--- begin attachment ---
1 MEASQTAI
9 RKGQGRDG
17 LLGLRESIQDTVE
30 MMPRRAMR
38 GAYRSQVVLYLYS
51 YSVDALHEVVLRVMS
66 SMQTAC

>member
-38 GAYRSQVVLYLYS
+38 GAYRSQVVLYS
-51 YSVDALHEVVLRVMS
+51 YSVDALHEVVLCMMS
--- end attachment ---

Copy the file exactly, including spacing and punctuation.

1 MEASQTAI
9 RKGQGRDG
17 LLGLRESIQDTVE
30 MMPRRAMR
38 GAYRSQVVLYLYS
51 YSVDALHEVVLRVMS
66 SMQTAC

>member
-38 GAYRSQVVLYLYS
+38 GAYRSQVVLYS
-51 YSVDALHEVVLRVMS
+51 YSVDALHEVVLCMMS